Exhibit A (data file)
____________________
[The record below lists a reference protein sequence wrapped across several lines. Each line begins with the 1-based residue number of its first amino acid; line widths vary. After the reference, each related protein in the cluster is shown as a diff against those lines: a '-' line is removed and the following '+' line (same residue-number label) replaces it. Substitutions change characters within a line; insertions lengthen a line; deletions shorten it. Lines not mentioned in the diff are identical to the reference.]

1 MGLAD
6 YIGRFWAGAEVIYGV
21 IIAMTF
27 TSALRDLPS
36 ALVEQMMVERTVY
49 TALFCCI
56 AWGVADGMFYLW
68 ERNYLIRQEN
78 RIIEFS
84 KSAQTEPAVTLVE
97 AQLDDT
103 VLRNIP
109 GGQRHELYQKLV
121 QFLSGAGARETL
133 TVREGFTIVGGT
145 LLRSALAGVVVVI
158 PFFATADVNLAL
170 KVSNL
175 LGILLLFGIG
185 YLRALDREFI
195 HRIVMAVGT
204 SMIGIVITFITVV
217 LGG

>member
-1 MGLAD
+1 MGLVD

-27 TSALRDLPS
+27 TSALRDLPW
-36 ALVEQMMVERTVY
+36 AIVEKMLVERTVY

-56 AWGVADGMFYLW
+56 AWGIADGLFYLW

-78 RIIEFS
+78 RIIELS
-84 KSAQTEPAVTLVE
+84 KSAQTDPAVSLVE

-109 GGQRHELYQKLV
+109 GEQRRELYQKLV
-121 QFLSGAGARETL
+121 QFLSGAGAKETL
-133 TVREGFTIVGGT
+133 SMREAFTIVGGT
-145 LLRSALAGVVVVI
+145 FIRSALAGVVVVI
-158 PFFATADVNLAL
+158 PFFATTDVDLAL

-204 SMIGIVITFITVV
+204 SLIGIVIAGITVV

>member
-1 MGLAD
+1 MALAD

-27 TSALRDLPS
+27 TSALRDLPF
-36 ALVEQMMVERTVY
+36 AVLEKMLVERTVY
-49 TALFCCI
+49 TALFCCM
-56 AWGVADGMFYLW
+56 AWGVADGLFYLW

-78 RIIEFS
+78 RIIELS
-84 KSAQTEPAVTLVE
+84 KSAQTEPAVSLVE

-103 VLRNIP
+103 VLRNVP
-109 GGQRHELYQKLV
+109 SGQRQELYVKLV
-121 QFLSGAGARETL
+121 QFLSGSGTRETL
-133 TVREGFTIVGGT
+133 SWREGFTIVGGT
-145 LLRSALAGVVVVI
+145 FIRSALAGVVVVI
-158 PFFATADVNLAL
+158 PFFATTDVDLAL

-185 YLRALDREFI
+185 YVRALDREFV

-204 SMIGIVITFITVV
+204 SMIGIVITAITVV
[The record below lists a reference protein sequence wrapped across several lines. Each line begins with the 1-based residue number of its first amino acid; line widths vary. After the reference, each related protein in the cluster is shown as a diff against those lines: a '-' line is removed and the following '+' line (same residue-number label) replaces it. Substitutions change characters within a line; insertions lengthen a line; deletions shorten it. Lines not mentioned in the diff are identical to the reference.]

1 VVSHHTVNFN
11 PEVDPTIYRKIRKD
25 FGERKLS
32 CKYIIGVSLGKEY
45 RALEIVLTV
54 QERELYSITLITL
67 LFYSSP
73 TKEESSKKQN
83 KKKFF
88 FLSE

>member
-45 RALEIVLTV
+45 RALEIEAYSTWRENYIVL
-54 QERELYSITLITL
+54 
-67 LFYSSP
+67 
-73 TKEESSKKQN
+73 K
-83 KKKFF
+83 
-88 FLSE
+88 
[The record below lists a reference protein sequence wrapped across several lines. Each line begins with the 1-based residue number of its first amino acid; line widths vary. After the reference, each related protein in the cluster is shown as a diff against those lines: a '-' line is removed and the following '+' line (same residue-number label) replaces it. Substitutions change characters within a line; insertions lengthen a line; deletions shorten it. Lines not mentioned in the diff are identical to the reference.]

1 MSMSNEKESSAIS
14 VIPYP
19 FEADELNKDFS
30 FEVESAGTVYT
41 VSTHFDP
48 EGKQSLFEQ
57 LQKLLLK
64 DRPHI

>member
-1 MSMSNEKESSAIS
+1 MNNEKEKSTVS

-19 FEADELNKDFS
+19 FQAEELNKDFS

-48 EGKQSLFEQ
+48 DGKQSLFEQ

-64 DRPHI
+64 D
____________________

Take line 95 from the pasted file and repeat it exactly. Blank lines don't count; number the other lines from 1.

-54 QERELYSITLITL